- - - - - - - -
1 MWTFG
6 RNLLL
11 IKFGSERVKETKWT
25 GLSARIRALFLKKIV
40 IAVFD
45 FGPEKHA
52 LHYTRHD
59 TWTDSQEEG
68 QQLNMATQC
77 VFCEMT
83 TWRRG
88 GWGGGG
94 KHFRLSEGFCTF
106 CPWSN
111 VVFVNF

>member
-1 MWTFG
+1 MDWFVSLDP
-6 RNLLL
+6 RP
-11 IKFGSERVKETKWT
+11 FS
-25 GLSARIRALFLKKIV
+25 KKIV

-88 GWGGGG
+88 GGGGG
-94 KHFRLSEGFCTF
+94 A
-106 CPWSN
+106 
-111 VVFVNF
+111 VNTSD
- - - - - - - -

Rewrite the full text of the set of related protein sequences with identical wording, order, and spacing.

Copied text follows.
1 MWTFG
6 RNLLL
11 IKFGSERVKETKWT
25 GLSARIRALFLKKIV
40 IAVFD
45 FGPEKHA
52 LHYTRHD
59 TWTDSQEEG
68 QQLNMATQC
77 VFCEMT
83 TWRRG
88 GWGGGG
94 KHFRLSEGFCTF
106 CPWSN
111 VVFVNF

>member
-1 MWTFG
+1 MDWFVSLDP
-6 RNLLL
+6 RP
-11 IKFGSERVKETKWT
+11 FS
-25 GLSARIRALFLKKIV
+25 KKIV

-88 GWGGGG
+88 GGGGG
-94 KHFRLSEGFCTF
+94 A
-106 CPWSN
+106 
-111 VVFVNF
+111 VNTSD